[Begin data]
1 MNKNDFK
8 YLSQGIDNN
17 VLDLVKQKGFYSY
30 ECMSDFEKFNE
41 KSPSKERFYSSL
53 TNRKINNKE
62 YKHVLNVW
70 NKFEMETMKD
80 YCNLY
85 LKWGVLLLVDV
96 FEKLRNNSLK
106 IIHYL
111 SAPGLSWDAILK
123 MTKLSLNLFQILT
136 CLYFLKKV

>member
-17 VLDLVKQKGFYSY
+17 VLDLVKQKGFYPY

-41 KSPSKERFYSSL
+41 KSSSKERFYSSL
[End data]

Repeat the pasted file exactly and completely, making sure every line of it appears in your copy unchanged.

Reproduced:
1 MNKNDFK
8 YLSQGIDNN
17 VLDLVKQKGFYSY
30 ECMSDFEKFNE
41 KSPSKERFYSSL
53 TNRKINNKE
62 YKHVLNVW
70 NKFEMETMKD
80 YCNLY
85 LKWGVLLLVDV
96 FEKLRNNSLK
106 IIHYL
111 SAPGLSWDAILK
123 MTKLSLNLFQILT
136 CLYFLKKV

>member
-17 VLDLVKQKGFYSY
+17 VLDLVKQKGFYPY

-41 KSPSKERFYSSL
+41 KSSSKERFYSSL